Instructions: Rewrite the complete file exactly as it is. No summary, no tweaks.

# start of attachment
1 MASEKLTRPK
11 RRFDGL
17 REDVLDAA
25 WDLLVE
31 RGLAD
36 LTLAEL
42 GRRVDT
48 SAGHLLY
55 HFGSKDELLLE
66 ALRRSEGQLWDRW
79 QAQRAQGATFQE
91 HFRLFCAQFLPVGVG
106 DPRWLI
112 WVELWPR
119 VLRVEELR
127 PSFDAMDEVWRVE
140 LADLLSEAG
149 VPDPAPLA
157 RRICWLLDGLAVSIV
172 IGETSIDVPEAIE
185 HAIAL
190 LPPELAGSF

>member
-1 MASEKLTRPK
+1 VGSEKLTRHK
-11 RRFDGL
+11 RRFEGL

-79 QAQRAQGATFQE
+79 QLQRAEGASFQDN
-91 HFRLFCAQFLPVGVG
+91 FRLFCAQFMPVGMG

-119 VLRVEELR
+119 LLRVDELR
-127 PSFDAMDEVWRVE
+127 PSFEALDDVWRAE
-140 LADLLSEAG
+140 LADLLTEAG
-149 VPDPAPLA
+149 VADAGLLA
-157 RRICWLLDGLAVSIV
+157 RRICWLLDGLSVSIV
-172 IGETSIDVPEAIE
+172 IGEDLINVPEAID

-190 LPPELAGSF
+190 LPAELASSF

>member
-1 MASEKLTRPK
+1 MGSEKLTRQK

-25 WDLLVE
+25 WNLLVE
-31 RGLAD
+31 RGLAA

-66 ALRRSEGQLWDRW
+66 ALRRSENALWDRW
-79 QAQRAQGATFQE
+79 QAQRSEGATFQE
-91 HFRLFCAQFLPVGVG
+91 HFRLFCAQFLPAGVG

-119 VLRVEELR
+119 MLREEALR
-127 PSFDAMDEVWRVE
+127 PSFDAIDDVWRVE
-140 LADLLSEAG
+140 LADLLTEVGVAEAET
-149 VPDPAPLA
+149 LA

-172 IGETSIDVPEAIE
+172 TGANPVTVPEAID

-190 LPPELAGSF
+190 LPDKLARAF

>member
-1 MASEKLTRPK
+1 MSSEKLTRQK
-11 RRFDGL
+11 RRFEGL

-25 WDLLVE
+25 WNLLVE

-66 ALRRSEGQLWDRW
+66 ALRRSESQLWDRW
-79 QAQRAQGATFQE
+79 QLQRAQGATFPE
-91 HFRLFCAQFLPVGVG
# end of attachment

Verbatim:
1 MASEKLTRPK
11 RRFDGL
17 REDVLDAA
25 WDLLVE
31 RGLAD
36 LTLAEL
42 GRRVDT
48 SAGHLLY
55 HFGSKDELLLE
66 ALRRSEGQLWDRW
79 QAQRAQGATFQE
91 HFRLFCAQFLPVGVG
106 DPRWLI
112 WVELWPR
119 VLRVEELR
127 PSFDAMDEVWRVE
140 LADLLSEAG
149 VPDPAPLA
157 RRICWLLDGLAVSIV
172 IGETSIDVPEAIE
185 HAIAL
190 LPPELAGSF

>member
-1 MASEKLTRPK
+1 VGSEKLTRHK
-11 RRFDGL
+11 RRFEGL

-79 QAQRAQGATFQE
+79 QLQRAEGASFQDN
-91 HFRLFCAQFLPVGVG
+91 FRLFCAQFMPVGMG

-119 VLRVEELR
+119 LLRVDELR
-127 PSFDAMDEVWRVE
+127 PSFEALDDVWRAE
-140 LADLLSEAG
+140 LADLLTEAG
-149 VPDPAPLA
+149 VADAGLLA
-157 RRICWLLDGLAVSIV
+157 RRICWLLDGLSVSIV
-172 IGETSIDVPEAIE
+172 IGEDLINVPEAID

-190 LPPELAGSF
+190 LPAELASSF

>member
-1 MASEKLTRPK
+1 MGSEKLTRQK

-25 WDLLVE
+25 WNLLVE
-31 RGLAD
+31 RGLAA

-66 ALRRSEGQLWDRW
+66 ALRRSENALWDRW
-79 QAQRAQGATFQE
+79 QAQRSEGATFQE
-91 HFRLFCAQFLPVGVG
+91 HFRLFCAQFLPAGVG

-119 VLRVEELR
+119 MLREEALR
-127 PSFDAMDEVWRVE
+127 PSFDAIDDVWRVE
-140 LADLLSEAG
+140 LADLLTEVGVAEAET
-149 VPDPAPLA
+149 LA

-172 IGETSIDVPEAIE
+172 TGANPVTVPEAID

-190 LPPELAGSF
+190 LPDKLARAF

>member
-1 MASEKLTRPK
+1 MSSEKLTRQK
-11 RRFDGL
+11 RRFEGL

-25 WDLLVE
+25 WNLLVE

-66 ALRRSEGQLWDRW
+66 ALRRSESQLWDRW
-79 QAQRAQGATFQE
+79 QLQRAQGATFPE
-91 HFRLFCAQFLPVGVG